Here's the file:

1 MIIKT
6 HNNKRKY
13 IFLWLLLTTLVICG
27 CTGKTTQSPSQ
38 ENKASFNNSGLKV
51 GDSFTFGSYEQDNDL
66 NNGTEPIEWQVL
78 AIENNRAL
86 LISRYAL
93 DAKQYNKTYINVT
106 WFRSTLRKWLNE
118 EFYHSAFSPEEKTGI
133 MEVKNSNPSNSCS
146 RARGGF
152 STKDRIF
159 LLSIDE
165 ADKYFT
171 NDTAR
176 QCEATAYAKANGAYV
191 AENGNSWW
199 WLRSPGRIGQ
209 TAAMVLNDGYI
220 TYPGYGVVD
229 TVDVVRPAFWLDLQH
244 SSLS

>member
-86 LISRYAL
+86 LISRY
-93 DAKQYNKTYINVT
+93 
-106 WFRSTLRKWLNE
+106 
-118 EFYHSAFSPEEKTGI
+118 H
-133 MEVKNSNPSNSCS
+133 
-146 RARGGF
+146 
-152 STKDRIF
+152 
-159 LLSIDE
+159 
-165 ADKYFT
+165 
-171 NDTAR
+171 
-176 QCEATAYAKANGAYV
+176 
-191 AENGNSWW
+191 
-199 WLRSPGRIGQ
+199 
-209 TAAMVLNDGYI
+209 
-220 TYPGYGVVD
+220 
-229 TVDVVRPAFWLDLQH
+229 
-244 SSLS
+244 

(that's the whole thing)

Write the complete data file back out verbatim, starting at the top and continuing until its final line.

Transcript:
1 MIIKT
6 HNNKRKY
13 IFLWLLLTTLVICG
27 CTGKTTQSPSQ
38 ENKASFNNSGLKV
51 GDSFTFGSYEQDNDL
66 NNGTEPIEWQVL
78 AIENNRAL
86 LISRYAL
93 DAKQYNKTYINVT
106 WFRSTLRKWLNE
118 EFYHSAFSPEEKTGI
133 MEVKNSNPSNSCS
146 RARGGF
152 STKDRIF
159 LLSIDE
165 ADKYFT
171 NDTAR
176 QCEATAYAKANGAYV
191 AENGNSWW
199 WLRSPGRIGQ
209 TAAMVLNDGYI
220 TYPGYGVVD
229 TVDVVRPAFWLDLQH
244 SSLS

>member
-86 LISRYAL
+86 LISRY
-93 DAKQYNKTYINVT
+93 
-106 WFRSTLRKWLNE
+106 
-118 EFYHSAFSPEEKTGI
+118 H
-133 MEVKNSNPSNSCS
+133 
-146 RARGGF
+146 
-152 STKDRIF
+152 
-159 LLSIDE
+159 
-165 ADKYFT
+165 
-171 NDTAR
+171 
-176 QCEATAYAKANGAYV
+176 
-191 AENGNSWW
+191 
-199 WLRSPGRIGQ
+199 
-209 TAAMVLNDGYI
+209 
-220 TYPGYGVVD
+220 
-229 TVDVVRPAFWLDLQH
+229 
-244 SSLS
+244 